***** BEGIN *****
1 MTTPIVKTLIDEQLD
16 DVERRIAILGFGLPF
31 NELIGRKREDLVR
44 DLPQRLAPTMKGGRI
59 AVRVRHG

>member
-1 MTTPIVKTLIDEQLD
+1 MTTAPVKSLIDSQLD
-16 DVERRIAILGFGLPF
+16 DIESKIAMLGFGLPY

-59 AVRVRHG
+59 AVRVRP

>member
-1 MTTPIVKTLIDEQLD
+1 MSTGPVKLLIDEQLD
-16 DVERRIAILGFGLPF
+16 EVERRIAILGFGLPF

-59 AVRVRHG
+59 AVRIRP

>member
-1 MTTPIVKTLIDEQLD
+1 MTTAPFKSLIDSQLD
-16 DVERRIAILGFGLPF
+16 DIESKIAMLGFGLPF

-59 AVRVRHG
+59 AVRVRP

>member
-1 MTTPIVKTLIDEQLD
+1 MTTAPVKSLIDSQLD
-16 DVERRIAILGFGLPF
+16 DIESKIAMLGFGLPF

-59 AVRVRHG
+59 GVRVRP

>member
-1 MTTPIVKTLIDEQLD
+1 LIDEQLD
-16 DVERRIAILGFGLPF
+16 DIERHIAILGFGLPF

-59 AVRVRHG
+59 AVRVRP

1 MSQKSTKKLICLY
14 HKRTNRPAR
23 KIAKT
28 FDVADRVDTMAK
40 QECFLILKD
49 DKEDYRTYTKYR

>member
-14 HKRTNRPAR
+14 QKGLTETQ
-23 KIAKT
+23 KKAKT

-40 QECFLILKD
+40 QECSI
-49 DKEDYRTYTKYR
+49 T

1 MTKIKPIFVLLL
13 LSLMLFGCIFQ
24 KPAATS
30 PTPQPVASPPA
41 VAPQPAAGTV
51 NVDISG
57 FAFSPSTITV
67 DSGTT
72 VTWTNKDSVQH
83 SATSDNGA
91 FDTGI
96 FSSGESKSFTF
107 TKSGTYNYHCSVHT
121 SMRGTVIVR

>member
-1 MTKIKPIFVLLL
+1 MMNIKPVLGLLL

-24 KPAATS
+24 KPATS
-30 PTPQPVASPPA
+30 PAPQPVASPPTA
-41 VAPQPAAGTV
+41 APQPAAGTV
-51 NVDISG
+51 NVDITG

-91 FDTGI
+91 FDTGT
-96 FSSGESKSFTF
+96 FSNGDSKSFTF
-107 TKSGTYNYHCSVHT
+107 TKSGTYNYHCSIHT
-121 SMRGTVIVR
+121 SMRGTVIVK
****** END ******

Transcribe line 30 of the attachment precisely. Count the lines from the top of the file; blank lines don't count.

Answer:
-16 DVERRIAILGFGLPF